Friday, October 26, 2007

Inventory allegations only paint a partial picture - LDK

By Terry Wang and James Morschel

Shanghai. October 23. INTERFAX-CHINA - Allegations of misrepresented inventory figures made by a former employee of LDK Solar Co. Ltd., a large Chinese-based solar wafer manufacturer listed in the United States, hold some truth but only paint a partial picture of the company's inventory situation, a senior official with the company told Interfax today.

The company's former financial controller, Charley Situ, publicly alleged in late September that LDK Solar had an inventory discrepancy of 250 tons of polysilicon, and that inventory quality was poor.

When LDK Solar's Executive Vice President and CFO Jack Lai spoke with Interfax today, Lai stated that the information released by Situ is "authentic and accurate, but offers only a partial picture," and described Situ as a "disgruntled employee".

Lai is quite certain that there is no problem with the company's raw material, and argued that the large wafer supply agreements it has recently signed demonstrates that production is normal.

Since Sept. 27, LDK Solar has signed agreements to supply wafers to Mosel Vitelic, Solartech Energy, Chinalight Solar, Solarfun Power and Canadian Solar. Taken together, the five agreements are valued at around $1.35 billion.

"We are supplying solar wafers to the world largest solar cell makers, and orders have already been signed for wafer deliveries in 2008 and 2009. If we really have a problem, would such companies still be relying on us for their wafer supplies?" Lai stated.

LDK Solar's first official response to the allegations came on Oct. 4, with the company releasing a statement saying that its management team and board of directors had formed an internal committee to investigate the allegations, but that no material discrepancies had been found. The company also stated that the allegations made by Situ had no merit.

At the same time, the company also asked an independent auditing firm, KPMG, to conduct a separate, independent review of its inventory.

Lai said that the audit is still being carried out, and that the company will announce the results when it is complete.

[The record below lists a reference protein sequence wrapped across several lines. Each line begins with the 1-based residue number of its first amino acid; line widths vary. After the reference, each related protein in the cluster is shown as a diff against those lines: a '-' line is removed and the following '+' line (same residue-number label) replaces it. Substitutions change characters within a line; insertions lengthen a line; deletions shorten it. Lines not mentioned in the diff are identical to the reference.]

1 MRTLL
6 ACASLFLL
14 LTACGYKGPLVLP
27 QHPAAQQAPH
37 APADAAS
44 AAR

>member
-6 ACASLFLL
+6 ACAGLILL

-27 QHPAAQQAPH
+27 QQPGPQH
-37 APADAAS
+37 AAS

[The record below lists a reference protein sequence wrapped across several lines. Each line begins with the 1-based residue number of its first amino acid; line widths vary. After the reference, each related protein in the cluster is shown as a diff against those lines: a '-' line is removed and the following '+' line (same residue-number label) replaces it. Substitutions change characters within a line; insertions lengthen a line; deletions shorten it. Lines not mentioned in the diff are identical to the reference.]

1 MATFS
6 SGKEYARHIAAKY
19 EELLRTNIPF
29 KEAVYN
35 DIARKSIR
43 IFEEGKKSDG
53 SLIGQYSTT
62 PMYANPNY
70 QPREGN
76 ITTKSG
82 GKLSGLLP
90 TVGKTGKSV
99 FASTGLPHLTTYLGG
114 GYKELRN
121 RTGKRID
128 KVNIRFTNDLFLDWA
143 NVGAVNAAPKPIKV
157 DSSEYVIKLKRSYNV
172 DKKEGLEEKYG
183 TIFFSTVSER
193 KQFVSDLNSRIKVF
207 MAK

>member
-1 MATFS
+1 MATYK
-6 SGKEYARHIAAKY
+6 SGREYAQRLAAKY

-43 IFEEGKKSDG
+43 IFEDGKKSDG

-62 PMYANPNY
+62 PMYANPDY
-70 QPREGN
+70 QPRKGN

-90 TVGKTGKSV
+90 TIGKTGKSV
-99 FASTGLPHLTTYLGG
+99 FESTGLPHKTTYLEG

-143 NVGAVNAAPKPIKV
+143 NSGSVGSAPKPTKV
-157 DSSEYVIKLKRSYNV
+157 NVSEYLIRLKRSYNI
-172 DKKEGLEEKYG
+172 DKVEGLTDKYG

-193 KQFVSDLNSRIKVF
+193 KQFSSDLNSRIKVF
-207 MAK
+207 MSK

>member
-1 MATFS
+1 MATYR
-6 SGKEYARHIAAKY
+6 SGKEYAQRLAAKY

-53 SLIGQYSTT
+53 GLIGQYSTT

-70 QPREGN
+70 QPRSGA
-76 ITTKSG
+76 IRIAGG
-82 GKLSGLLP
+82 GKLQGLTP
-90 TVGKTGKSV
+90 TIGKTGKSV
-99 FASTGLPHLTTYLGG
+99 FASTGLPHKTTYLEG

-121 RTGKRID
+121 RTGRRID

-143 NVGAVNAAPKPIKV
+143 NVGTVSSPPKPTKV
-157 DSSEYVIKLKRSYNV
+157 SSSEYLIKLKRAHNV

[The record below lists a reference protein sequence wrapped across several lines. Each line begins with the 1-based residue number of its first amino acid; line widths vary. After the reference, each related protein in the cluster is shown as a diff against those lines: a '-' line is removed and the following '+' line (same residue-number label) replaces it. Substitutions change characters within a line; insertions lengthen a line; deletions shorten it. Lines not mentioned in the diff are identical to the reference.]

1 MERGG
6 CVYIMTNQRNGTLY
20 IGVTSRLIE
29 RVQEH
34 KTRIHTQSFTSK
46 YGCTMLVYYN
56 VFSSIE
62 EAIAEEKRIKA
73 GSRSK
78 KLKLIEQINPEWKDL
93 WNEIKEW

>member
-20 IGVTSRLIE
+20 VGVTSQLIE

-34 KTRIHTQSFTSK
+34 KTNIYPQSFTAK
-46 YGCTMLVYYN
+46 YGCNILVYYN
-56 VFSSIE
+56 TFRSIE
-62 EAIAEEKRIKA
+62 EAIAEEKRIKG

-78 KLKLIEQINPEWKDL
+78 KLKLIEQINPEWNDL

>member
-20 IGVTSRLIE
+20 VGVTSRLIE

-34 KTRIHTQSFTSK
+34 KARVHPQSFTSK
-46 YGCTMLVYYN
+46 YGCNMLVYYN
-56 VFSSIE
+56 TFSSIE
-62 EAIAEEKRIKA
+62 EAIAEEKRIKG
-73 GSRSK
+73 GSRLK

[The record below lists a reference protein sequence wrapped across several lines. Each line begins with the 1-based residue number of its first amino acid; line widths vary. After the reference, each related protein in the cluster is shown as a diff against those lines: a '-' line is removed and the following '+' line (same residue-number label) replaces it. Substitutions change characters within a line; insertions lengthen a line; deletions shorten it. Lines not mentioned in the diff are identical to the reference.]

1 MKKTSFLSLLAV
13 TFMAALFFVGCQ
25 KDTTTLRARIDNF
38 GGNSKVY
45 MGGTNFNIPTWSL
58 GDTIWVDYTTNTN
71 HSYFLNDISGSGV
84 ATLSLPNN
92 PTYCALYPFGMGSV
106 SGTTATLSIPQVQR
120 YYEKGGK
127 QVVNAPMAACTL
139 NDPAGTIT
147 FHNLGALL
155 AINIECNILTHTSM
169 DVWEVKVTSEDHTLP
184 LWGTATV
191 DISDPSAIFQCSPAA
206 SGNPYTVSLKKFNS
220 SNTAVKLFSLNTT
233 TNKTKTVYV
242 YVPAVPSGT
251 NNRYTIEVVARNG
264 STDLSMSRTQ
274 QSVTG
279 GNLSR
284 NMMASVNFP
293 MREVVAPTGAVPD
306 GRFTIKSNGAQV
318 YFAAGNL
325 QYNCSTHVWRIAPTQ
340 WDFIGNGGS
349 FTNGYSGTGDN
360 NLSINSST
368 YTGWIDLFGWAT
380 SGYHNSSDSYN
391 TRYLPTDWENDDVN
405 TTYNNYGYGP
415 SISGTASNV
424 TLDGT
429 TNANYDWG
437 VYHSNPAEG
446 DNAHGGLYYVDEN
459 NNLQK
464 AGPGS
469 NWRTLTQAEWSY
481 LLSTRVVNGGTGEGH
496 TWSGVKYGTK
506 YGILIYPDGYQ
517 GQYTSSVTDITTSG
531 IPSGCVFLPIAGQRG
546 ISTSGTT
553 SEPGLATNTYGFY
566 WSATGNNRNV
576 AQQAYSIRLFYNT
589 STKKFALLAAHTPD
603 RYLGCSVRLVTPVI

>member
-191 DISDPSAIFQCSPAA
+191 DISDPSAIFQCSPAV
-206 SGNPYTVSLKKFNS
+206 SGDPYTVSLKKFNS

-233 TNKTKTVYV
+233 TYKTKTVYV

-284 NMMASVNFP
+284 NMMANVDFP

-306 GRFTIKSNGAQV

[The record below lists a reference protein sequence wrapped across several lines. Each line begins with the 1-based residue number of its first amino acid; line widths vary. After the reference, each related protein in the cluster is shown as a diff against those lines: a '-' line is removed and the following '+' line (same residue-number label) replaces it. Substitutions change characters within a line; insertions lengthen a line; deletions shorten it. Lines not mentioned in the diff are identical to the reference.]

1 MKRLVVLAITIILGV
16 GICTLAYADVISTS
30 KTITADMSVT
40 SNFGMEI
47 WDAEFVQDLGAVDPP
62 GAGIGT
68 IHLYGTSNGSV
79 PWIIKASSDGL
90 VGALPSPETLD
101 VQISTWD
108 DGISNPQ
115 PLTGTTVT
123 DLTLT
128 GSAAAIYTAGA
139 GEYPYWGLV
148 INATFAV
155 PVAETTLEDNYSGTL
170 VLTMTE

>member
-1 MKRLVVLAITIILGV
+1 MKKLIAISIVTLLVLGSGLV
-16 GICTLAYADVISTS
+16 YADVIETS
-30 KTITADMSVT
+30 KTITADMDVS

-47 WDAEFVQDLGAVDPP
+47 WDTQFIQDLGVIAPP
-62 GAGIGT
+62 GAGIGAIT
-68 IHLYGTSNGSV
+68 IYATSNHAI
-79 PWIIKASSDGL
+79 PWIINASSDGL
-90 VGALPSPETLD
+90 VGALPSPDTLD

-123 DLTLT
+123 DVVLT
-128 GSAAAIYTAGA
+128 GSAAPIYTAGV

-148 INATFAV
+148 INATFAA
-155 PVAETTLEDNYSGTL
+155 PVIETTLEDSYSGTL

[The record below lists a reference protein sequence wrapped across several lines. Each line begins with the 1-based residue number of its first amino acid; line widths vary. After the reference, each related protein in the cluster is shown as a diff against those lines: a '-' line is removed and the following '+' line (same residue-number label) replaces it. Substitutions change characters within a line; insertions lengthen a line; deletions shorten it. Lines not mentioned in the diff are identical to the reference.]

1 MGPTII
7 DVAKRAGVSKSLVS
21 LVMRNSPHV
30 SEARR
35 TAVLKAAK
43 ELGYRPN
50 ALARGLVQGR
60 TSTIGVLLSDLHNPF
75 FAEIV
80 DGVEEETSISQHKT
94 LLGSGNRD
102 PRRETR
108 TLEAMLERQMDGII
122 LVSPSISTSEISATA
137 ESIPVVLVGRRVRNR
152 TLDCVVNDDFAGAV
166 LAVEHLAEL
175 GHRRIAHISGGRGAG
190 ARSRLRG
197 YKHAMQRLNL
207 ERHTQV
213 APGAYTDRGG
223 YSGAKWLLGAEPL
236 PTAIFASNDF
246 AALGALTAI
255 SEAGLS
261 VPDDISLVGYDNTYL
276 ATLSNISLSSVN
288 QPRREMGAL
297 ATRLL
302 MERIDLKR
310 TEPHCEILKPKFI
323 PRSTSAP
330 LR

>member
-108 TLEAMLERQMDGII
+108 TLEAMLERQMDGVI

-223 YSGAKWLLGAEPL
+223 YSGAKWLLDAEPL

Following the allegations, LDK Solar's share price slumped considerably from a peak price of $73.95 on Sept. 27 to $37.26 on Oct. 8. Its share price did rebound when it refuted the allegations, only to fall again soon after. LDK Solar's stock closed at $35.68 last Friday.

However, the approximately 50 percent fall in the company's share price has not yet led all investment bank analysts to downgrade their ratings for the company.

Jesse W. Pichel, a clean energy analyst with Piper Jaffray, maintained his "Outperform" rating for LDK Solar in a report released on Oct. 4, and Needham & Company upgraded their rating for the company to "Strong Buy" on Oct. 10.

In addition, the company has also started construction of a polysilicon production plant in its base city of Xinyu in Jiangxi Province. The company expects that the project can attain an annual polysilicon production capacity of 6,000 tons by the end of 2008, and 15,000 tons by the end of 2009.

During the telephone interview, Lai said he is quite confident about the company's ambitious development plan. "We will make progress at a pace of 100 percent growth annually," Lai said. According to the company's plan, it will reach solar wafers production capacity of 400 megawatts by the end of this year, 800 megawatts by the end of 2008 and 1,600 megawatts by the end of 2009.

LDK Solar was incorporated in July 2005 and launched its IPO in New York in June this year. Its IPO raised $469 million in total, the most capital ever to be raised by a Chinese solar power companies in such a fashion.

As of June 30, the company had an annual solar wafer production capacity of 300 megawatts, making it the third largest supplier in the world. During the first half of this year, the company earned a net income of $53.28 million.

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